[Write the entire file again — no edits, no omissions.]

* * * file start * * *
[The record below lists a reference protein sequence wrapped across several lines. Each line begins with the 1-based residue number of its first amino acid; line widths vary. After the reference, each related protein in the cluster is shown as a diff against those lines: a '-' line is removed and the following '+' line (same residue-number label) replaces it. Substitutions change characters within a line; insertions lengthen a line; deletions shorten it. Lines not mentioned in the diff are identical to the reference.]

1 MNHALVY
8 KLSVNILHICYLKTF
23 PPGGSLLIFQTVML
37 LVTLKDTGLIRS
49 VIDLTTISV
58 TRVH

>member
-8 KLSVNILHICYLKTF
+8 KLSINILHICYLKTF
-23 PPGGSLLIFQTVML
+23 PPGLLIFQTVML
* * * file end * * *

[The record below lists a reference protein sequence wrapped across several lines. Each line begins with the 1-based residue number of its first amino acid; line widths vary. After the reference, each related protein in the cluster is shown as a diff against those lines: a '-' line is removed and the following '+' line (same residue-number label) replaces it. Substitutions change characters within a line; insertions lengthen a line; deletions shorten it. Lines not mentioned in the diff are identical to the reference.]

1 MNHALVY
8 KLSVNILHICYLKTF
23 PPGGSLLIFQTVML
37 LVTLKDTGLIRS
49 VIDLTTISV
58 TRVH

>member
-8 KLSVNILHICYLKTF
+8 KLSINILHICYLKTF
-23 PPGGSLLIFQTVML
+23 PPGLLIFQTVML